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Where do vitamin supplements come from?

For many people, vitamin supplements are a part of everyday life. In the age of convenience foods and busy modern living it can often be difficult to get all the vitamins your body needs. For those that struggle to get their recommended daily intake, supplements can provide a way of getting those vital nutrients and can act as a support to the body’s natural defences.

But where do vitamins supplements come from? How do they appear in perfect capsule, gel or tablet form right before our very eyes?

Where do they come from?

Most supplements have been derived from natural food sources, including plant material and animal products. Cod liver oil, for example, obviously comes from the liver of the cod fish and is refined and purified for human consumption. Some vitamin A products are also derived from fish liver oil[1].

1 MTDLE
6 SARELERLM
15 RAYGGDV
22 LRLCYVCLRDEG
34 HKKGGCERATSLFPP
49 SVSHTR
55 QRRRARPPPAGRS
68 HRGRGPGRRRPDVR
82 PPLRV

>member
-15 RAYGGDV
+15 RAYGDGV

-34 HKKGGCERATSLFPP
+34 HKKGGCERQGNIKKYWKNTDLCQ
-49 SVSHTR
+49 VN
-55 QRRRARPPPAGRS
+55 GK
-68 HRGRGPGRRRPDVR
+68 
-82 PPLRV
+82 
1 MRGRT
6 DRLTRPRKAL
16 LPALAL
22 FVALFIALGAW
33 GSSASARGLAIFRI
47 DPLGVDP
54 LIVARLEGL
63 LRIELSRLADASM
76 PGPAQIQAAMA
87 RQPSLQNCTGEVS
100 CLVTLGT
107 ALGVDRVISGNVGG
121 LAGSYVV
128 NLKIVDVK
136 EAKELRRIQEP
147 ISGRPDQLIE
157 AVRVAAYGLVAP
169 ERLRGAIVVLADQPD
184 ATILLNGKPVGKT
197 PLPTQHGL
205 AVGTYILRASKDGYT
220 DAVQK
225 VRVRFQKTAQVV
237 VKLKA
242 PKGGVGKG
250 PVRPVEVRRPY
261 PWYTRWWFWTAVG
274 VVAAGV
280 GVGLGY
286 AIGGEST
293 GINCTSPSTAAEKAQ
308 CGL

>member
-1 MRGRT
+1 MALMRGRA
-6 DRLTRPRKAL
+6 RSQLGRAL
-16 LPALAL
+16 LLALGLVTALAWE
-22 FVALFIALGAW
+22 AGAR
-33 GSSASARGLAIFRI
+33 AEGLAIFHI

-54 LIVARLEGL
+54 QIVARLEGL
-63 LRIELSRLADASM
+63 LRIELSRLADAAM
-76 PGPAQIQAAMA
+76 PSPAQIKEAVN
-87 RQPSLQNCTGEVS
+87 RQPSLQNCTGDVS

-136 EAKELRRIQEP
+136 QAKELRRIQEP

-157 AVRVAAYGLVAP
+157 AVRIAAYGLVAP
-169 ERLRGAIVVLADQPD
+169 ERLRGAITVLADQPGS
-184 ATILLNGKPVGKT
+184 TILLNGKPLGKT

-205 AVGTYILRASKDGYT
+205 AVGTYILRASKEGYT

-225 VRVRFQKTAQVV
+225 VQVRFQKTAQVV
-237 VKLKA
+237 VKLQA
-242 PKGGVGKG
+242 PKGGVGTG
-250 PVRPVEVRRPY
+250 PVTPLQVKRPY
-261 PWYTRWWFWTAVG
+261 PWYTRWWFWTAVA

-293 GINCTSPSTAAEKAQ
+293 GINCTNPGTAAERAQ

These are some other common sources of vitamin supplements[1]:

  • Vitamin B may come from yeast or liver.
  • Vitamin C can be extracted from small berries in roses.
  • Vitamin E may be extracted from soy beans or maize.

Vitamins can also be created in a laboratory through the use of chemicals or ‘synthetic’ products. These mimic the natural actions of the vitamins, and are often put into cereals and bread for consumption in our diets.

What are they used for?

Vitamin supplements provide a simple solution for those looking to get daily vital nutrients. A good example of this is vitamin D; our primary source is the sunshine. However, in the winter months in northern countries, our sun exposure generally becomes few and far between. Therefore people living in these countries may opt for vitamin D in supplement form, or include more meat, fish, or fortified milk in their diets.


[1] Net Doctor (2010). Vitamins, minerals and supplements. http://www.netdoctor.co.uk/health_advice/facts/vitamins.htm